Shaham took the stage amid his own personal storm of applause, and inhabited Tchaikovsky’s equally loved and feared concerto with the ease and agency of a lifelong tenant. Perhaps most stunning about Shaham’s approach is its variety — and the variety of that variety. It’s not just Shaham’s feats of tonal derring-do and idiosyncratic color that distinguish his take, it’s the exquisite lyricism he brings to it.

He moved through the substantial allegro moderato the way one might tell a favorite story — giving some details a burnished glow, scrubbing others out, stretching certain phrases into white-hot filaments of emphasis, drawing others as naturally as one might draw a breath.

After the longest intra-movement applause I’ve ever heard (Shaham had to hold two fingers up to indicate there were still a couple of movements to go) and some extensive retuning after the first movement’s workout, he downshifted into the “Canzonetta: Andante” which surrendered much of its sonic real estate to the soundtrack of the woods, but which showcased lovely woodwinds and Yankovskaya’s watercolor skill over the strings.

The finale was as “allegro vivacissimo” as one could reasonably ask for on such a muggy night, with Shaham demonstrating some of his most astonishing fingerwork and speed. It’s so easy to get wrapped up in the virtuosic fireworks of this piece, but Shaham’s hands are more than capable — they’re human.

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Yankovskaya’s challenge after a quick-ish intermission was to regenerate that energy, And for all of its familiar twists and turns and indelible melodic stamps, I’m not sure Dvorak’s 1893 “New World” was the way to go. The tight control marshaled by Yankovskaya in the Smetana (and inspired by Shaham in the Tchaikovsky) seemed absent in the evening’s closer, which often struggled to cohere.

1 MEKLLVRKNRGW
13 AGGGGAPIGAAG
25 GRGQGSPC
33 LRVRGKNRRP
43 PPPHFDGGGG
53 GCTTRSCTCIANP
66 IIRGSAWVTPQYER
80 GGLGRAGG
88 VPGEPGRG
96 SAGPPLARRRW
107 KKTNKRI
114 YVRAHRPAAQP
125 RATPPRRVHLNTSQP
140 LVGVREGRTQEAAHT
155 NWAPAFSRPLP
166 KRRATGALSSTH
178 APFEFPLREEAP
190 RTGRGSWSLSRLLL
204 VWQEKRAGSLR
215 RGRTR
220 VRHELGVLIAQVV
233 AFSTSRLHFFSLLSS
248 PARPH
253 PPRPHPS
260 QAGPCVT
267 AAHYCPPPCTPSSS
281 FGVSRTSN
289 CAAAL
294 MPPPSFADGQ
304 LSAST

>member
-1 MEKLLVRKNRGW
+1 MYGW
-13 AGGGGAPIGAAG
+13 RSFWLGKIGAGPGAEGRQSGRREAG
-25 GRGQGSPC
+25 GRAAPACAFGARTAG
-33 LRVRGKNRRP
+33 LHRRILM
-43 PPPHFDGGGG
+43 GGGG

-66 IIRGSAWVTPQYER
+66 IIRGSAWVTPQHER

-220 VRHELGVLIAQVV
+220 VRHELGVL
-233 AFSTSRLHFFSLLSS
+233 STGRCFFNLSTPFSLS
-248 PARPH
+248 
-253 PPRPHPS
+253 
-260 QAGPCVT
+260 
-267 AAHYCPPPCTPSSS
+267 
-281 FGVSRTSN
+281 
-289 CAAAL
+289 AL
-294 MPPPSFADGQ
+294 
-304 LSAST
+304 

The first movement (“Adagio — Allegro molto”) showcased some beautiful textures, Dvorak’s familiar themes awakening in the strings before finding their way into the woodwinds. Yankovskaya sharpened its sharp turns and heightened its drama, but kept its through-line of tenderness intact and its heart beating.

And maybe it was the heat or the humidity or just the late-Friday-nightness of it all — not gonna lie, I’m usually in pajamas by 10 — but the subsequent movements seemed to lose steam. Synchrony slumped here, energy dipped there. The music grew diffuse, those nuances that detail Dvorak’s fascination with Black musical vernaculars felt unarticulated, and what was supposed to gleam often felt, well, glum.

There were clear high points: The sawing, lowing horns and climbing strings toward the second movement’s conclusion were stunningly attractive opposites. And the scherzo did deliver some welcome sizzle, here and there. Yankovskaya managed to restore some of the thunder in the triumphant fourth movement (“Allegro con fuoco”). Unfortunately the sky had the same plans.

As the heavens began to rattle above the amphitheater, bailers started bailing, drops started falling, and the standing ovation that burst from the rows quickly ebbed into a jogging procession toward the parking lots. Things are seldom perfect outdoors, but without a doubt, they remain great.